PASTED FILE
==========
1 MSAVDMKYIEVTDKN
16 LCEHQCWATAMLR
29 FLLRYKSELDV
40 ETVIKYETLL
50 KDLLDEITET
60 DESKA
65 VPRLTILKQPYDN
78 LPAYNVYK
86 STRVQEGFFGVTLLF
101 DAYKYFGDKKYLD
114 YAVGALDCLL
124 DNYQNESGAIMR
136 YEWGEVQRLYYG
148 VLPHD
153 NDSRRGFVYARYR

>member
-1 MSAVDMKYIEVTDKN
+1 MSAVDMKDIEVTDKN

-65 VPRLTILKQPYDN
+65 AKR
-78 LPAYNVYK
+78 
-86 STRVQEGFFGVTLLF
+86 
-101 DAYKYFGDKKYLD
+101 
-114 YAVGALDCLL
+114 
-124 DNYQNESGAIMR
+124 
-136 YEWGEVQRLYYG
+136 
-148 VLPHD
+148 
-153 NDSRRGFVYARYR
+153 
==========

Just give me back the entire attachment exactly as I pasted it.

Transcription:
1 MSAVDMKYIEVTDKN
16 LCEHQCWATAMLR
29 FLLRYKSELDV
40 ETVIKYETLL
50 KDLLDEITET
60 DESKA
65 VPRLTILKQPYDN
78 LPAYNVYK
86 STRVQEGFFGVTLLF
101 DAYKYFGDKKYLD
114 YAVGALDCLL
124 DNYQNESGAIMR
136 YEWGEVQRLYYG
148 VLPHD
153 NDSRRGFVYARYR

>member
-1 MSAVDMKYIEVTDKN
+1 MSAVDMKDIEVTDKN

-65 VPRLTILKQPYDN
+65 AKR
-78 LPAYNVYK
+78 
-86 STRVQEGFFGVTLLF
+86 
-101 DAYKYFGDKKYLD
+101 
-114 YAVGALDCLL
+114 
-124 DNYQNESGAIMR
+124 
-136 YEWGEVQRLYYG
+136 
-148 VLPHD
+148 
-153 NDSRRGFVYARYR
+153 